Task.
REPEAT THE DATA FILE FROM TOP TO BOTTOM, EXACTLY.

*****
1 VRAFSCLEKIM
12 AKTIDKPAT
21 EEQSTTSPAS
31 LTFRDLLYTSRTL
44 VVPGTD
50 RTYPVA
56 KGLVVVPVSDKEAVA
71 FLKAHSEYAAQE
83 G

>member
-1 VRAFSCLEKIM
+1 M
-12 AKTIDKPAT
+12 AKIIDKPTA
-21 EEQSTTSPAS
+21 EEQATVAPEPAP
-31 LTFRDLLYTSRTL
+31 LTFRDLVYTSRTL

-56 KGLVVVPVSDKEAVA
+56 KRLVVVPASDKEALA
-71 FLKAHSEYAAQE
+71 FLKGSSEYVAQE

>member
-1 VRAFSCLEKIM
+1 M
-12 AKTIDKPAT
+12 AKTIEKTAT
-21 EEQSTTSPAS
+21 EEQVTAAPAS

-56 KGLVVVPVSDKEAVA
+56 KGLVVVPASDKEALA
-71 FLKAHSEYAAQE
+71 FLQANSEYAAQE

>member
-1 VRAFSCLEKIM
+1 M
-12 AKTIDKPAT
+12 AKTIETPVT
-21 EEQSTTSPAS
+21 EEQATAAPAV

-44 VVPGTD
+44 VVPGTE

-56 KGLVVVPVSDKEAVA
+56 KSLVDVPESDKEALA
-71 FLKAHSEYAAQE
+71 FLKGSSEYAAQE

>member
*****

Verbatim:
1 VRAFSCLEKIM
12 AKTIDKPAT
21 EEQSTTSPAS
31 LTFRDLLYTSRTL
44 VVPGTD
50 RTYPVA
56 KGLVVVPVSDKEAVA
71 FLKAHSEYAAQE
83 G

>member
-1 VRAFSCLEKIM
+1 M
-12 AKTIDKPAT
+12 AKIIDKPTA
-21 EEQSTTSPAS
+21 EEQATVAPEPAP
-31 LTFRDLLYTSRTL
+31 LTFRDLVYTSRTL

-56 KGLVVVPVSDKEAVA
+56 KRLVVVPASDKEALA
-71 FLKAHSEYAAQE
+71 FLKGSSEYVAQE

>member
-1 VRAFSCLEKIM
+1 M
-12 AKTIDKPAT
+12 AKTIEKTAT
-21 EEQSTTSPAS
+21 EEQVTAAPAS

-56 KGLVVVPVSDKEAVA
+56 KGLVVVPASDKEALA
-71 FLKAHSEYAAQE
+71 FLQANSEYAAQE

>member
-1 VRAFSCLEKIM
+1 M
-12 AKTIDKPAT
+12 AKTIETPVT
-21 EEQSTTSPAS
+21 EEQATAAPAV

-44 VVPGTD
+44 VVPGTE

-56 KGLVVVPVSDKEAVA
+56 KSLVDVPESDKEALA
-71 FLKAHSEYAAQE
+71 FLKGSSEYAAQE

>member